Liebe und Tugend : Musik als eine moralische Institution

Title: Liebe und Tugend : Musik als eine moralische Institution
Variant title:
  • Love and virtue : music as a moral institution
Author: Biba, Otto
Source document: Musicologica Brunensia. 2023, vol. 58, iss. 1, pp. 5-18
  • ISSN
    1212-0391 (print)
    2336-436X (online)
Type: Article

Notice: These citations are automatically created and might not follow citation rules properly.

Love and virtue are present as a message in all varieties of modern musical creation, above all in opera, oratorio and cantata, but also in church and instrumental music from the 16th to the early 19th centuries: individually and as a couple, as alternatives or as opposites, as related feelings or those to be decided between, as good or bad.
Building on traditions, the stage became an institution during the Enlightenment, can make visible the feelings, thoughts and problems of society, which is comparable to religion, because the jurisdiction of the stage begins where the influence of worldly courts ends, which is why the stage can and must be educational. This was transferred from the stage to other branches of literary and musical art. That is why the librettist became a moral institution who had to portray feelings in his texts and teach morals. The moral education inherent in the text has to be supported and, above all, conveyed by the music.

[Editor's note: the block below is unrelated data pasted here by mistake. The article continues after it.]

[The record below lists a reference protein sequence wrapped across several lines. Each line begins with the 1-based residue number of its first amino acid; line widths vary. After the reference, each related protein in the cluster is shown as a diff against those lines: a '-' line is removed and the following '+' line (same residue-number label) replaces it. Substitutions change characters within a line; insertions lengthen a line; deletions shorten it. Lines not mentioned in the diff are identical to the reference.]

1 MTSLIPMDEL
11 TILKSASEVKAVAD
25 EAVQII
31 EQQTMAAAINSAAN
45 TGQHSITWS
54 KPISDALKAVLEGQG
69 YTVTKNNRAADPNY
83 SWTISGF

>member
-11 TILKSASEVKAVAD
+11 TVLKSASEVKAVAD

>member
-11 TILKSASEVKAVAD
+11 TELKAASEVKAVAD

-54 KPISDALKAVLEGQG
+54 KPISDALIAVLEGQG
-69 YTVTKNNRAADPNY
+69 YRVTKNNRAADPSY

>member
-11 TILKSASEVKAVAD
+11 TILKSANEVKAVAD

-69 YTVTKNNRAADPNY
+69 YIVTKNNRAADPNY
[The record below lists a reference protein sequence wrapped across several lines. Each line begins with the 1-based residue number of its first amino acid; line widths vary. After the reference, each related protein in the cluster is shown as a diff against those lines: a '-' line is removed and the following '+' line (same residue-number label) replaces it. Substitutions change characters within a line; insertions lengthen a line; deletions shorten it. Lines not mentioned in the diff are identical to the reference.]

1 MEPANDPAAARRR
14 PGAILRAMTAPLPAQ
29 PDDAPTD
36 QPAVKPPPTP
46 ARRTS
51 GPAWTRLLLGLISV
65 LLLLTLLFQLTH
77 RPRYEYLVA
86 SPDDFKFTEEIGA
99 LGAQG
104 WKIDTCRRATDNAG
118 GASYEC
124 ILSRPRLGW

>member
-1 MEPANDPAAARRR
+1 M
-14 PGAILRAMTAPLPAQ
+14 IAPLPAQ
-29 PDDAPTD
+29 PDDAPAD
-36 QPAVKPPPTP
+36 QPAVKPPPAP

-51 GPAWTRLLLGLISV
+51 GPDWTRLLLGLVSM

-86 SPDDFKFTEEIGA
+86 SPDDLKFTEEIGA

The exponents of these feelings could be drawn from mythology or religion, in the Enlightenment also come from everyday life. For this reason, love and virtue are also a concern of church music, even of instrumental music in terms of program music, which – although without text – is a special form of dramatic music. During the Enlightenment, the stage was seen as a "moral institution" (Friedrich von Schiller), but it was also before that. The fact that musical stage works – in a broader sense also oratorios and cantatas – form the feelings, teach morality and have to follow an educational task, has the musical creation from the 17th to the early 19th century not disregarded, still less negated. Librettists and composers alike have fulfilled this task to a greater or lesser degree, sometimes demonstratively and sometimes subtly, which is particularly evident in the example of love and virtue. It is interesting to observe that the admonition to virtue and to true, not only sensual, love is often expressed or at least hinted at in the title of these musical stage works, oratorios and cantatas. In any case, they educate, even preach, just like church music with its liturgical, biblical or freely paraphrased texts. Opera, oratorio and cantatas were thus involved in a homiletic communication process up until the 19th century, which defined the character and meaning of love and virtue like other Christian values. Love and virtue are unquestionably prime examples of such musically mediated homiletics.
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